HOO gets help from Tampa Electric? Owls and other birds of prey!

collage of lineworkers and owls

Our lineworkers volunteered to install poles for a future "flight barn" for rehabilitating birds of prey, like these owls.

One beautiful Saturday morning in April, three Tampa Electric lineworkers headed out to Owl’s Nest Sanctuary for Wildlife in Odessa. Their mission: install 16 telephone poles to the Sanctuary’s back property.

The poles form the beginning framework for a future “flight barn” for rehabilitating birds of prey. Once complete, the flight barn will allow the Sanctuary to release birds in the enclosed barn to determine if the birds are ready to fly, hunt and be released. The nonprofit organization currently sends birds to other facilities throughout the state for this stage of rehabilitation, a time-consuming and costly effort.

“This incredible barn with so many partners like TECO…will enable us to help raptors like Great Horn Owls, Red-tailed Hawks and even Bald Eagles finish their rehabilitation and have room to learn to hunt until we release them back to the wild,” said Kris Porter, the sanctuary’s director.

HOO’s happy to be helpful? We are! Besides the kindness of our lineworker volunteers, Tampa Electric was the first utility in Florida to establish an Avian Protection Program to protect migratory birds – including ospreys, hawks and other large birds – from potential injury or death due to contact with power lines or other equipment. We’re also a member of the Avian Power Line Interaction Committee, which leads the electric utility industry in protecting avian resources while enhancing reliable energy delivery.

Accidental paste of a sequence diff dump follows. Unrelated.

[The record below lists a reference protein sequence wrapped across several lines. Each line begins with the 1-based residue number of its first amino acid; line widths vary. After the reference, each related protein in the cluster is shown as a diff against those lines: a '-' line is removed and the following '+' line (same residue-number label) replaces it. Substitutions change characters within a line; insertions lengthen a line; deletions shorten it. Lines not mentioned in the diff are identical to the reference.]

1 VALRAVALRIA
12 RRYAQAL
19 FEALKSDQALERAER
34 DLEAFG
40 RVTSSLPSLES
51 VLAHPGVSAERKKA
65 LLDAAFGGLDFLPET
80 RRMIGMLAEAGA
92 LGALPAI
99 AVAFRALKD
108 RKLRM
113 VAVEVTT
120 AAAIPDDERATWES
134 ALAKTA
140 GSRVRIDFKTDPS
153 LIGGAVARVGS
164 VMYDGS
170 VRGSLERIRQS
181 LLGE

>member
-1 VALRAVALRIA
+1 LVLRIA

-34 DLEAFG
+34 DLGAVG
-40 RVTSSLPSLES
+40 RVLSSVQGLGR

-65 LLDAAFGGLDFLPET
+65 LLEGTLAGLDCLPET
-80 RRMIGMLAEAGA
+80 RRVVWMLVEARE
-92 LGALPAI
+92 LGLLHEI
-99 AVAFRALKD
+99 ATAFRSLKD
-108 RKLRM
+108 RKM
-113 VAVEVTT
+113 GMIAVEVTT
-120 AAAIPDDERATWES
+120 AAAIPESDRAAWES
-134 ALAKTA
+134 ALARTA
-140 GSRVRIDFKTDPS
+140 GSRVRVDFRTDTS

Each of our six service areas has a dedicated “avian coordinator” responsible for accommodating or discouraging birds of prey nests. The coordinators receive refresher training each year. If a bird is found injured, they work closely with the Raptor Center of Tampa Bay for help.

As part of the Avian Protection Plan, our lineworkers have detailed work instructions and access to an array of equipment such as insulated wire, cones, crossarms and deflectors to help protect birds. New equipment is bird-friendly, and retrofitting is done on a continual basis.

As we continue to bury powerlines as part of our ongoing Storm Protection Plan, more bird hazards are eliminated.

“At some point all of our equipment will be bird-friendly,” says Jerry Adams, environmental compliance coordinator for Tampa Electric. Adams estimates that about 75 percent of our system incorporates protections for birds or other animals.

If you see bird nesting activity on utility equipment, please call our customer care department at 888-223-0800 and our environmental services department will respond.